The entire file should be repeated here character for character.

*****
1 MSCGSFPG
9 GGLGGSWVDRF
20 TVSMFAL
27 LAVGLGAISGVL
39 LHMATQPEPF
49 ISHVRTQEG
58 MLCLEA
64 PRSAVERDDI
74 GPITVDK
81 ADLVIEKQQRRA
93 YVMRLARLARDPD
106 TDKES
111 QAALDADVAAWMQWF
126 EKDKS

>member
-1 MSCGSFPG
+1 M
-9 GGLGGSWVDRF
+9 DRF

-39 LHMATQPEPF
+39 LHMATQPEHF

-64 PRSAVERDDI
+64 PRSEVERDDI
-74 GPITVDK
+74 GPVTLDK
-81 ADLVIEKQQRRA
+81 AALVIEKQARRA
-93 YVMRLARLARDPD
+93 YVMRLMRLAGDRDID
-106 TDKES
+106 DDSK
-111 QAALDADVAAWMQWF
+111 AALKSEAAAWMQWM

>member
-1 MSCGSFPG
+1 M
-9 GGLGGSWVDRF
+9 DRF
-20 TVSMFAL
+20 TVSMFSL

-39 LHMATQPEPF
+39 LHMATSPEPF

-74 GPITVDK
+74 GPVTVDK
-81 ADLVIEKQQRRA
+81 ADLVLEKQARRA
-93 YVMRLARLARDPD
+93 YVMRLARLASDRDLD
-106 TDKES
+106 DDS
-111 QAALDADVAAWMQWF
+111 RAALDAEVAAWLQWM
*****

1 MSCGSFPG
9 GGLGGSWVDRF
20 TVSMFAL
27 LAVGLGAISGVL
39 LHMATQPEPF
49 ISHVRTQEG
58 MLCLEA
64 PRSAVERDDI
74 GPITVDK
81 ADLVIEKQQRRA
93 YVMRLARLARDPD
106 TDKES
111 QAALDADVAAWMQWF
126 EKDKS

>member
-1 MSCGSFPG
+1 M
-9 GGLGGSWVDRF
+9 DRF

-39 LHMATQPEPF
+39 LHMATQPEHF

-64 PRSAVERDDI
+64 PRSEVERDDI
-74 GPITVDK
+74 GPVTLDK
-81 ADLVIEKQQRRA
+81 AALVIEKQARRA
-93 YVMRLARLARDPD
+93 YVMRLMRLAGDRDID
-106 TDKES
+106 DDSK
-111 QAALDADVAAWMQWF
+111 AALKSEAAAWMQWM

>member
-1 MSCGSFPG
+1 M
-9 GGLGGSWVDRF
+9 DRF
-20 TVSMFAL
+20 TVSMFSL

-39 LHMATQPEPF
+39 LHMATSPEPF

-74 GPITVDK
+74 GPVTVDK
-81 ADLVIEKQQRRA
+81 ADLVLEKQARRA
-93 YVMRLARLARDPD
+93 YVMRLARLASDRDLD
-106 TDKES
+106 DDS
-111 QAALDADVAAWMQWF
+111 RAALDAEVAAWLQWM